Let me get even more inappropriately transparent! I was initially frustrated by the PRAY FIRST culture of our leadership for my first few years here at Colonial. Not because I didn’t think prayer was a good idea, but because the Elders’ insistence on “taking a month to pray over a decision” made everything in our leadership SLOW DOWN…and when you are a 37-year-old Lead Pastor, SLOWING DOWN is torture!


And then we got into 2010, and the Elders decided we would denote that year as “The Year of Prayer.” We made that decision in the fall of 2009, and I remember thinking to myself… “I’m in big trouble. I’m not the guy to lead a church in ‘The Year of Prayer.’ I need to get some help, and quick!” So, I called on my friend and mentor, Pastor Gary Schmitz, the founder of the Citywide Prayer movement, and I asked him to help lead our church in a revitalization of prayer. I also shared deeply with Gary how pathetic my own prayer life was, and how I felt like everyone at Colonial held prayer as a much higher value and discipline than I did as their Lead Pastor. Gary was full of grace and encouragement, and he agreed to lead us…and to lead me…into a deeper life of prayer. Those of you who were at Colonial at the time may remember the Prayer seminars, Pastor Gary’s sermons on prayers, and our commitment to set apart “prayer rooms” at each campus. We began a week of 24/7 prayer…where a person was scheduled to pray every minute of the day for 7 straight days in our prayer rooms. Needless to say, I was outside of my comfort zone, as were many of you, but that week of prayer began a God-movement in my life and the life of our congregation. At the conclusion of that 24/7 week of prayer, the Lord revealed His plans for the leadership which involved leading the church out of our former denomination and leading the church out of debt. I was there at that meeting when the Lord spoke to us, and it was unlike any “church leadership” meeting I had ever participated in. The church prayed first, the leaders prayed first, and God revealed His purpose and plan. Following that kind of conviction, we moved ahead with obedience, which required our best efforts and our best thinking, but our efforts were empowered with the knowledge that we were acting upon the will of God, and that He had gone before us.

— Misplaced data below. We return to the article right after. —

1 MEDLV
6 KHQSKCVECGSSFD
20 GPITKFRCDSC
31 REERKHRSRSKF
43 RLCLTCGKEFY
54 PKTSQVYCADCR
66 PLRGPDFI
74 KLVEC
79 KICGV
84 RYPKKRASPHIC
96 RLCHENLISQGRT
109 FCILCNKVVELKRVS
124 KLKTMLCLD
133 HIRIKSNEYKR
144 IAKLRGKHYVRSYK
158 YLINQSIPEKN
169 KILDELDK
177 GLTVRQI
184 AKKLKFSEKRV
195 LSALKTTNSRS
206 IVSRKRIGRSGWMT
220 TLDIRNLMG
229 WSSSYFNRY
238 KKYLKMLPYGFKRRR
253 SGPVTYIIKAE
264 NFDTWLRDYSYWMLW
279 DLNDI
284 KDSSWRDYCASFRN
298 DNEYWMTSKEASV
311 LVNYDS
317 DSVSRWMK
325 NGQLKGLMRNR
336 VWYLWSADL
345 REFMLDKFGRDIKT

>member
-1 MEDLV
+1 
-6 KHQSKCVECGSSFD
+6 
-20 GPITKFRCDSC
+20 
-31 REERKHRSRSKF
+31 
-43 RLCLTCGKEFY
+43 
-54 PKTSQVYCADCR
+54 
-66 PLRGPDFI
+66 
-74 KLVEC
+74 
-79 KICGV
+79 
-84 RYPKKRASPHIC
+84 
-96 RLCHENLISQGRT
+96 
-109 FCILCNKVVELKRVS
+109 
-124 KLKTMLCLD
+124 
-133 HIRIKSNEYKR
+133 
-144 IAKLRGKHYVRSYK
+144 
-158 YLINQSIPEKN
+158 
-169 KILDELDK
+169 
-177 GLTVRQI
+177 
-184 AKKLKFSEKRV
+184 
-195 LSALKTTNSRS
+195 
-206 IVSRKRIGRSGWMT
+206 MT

Over the next several years, whenever we ran into a season of great importance, we would ring the bell and call the church to pray. We prayed for the Lord’s will to be done during our legal battle with our former denomination. We prayed to seek the Lord about eliminating the debt when we had no guarantee that we would keep our property. We have called the church to PRAY FIRST on several occasions in the past 10 years…the most recent being our call to Pray in May and seek God’s vision for our church. That’s how we roll now here at Colonial…we PRAY FIRST!


To PRAY FIRST is to acknowledge with humility that our best ideas, thinking and efforts are secondary to the perfect wisdom and will of God. When we discipline ourselves to PRAY FIRST, we are agreeing with Jesus in John 15 when Jesus says, “Apart from me, you can do nothing.” When we PRAY FIRST, we are deferring to our Master, and we understand that we are servants who are called to serve as stewards of all that our Master has entrusted to us for His purposes and His glory as Jesus speaks about in Luke 17. When we PRAY FIRST, we begin with the confession of, “I don’t know, but you do. I can’t do it Father, but you can. We have some ideas, but we want to know what you think about this, because your thoughts are higher than our thoughts, your ways are higher than our ways.”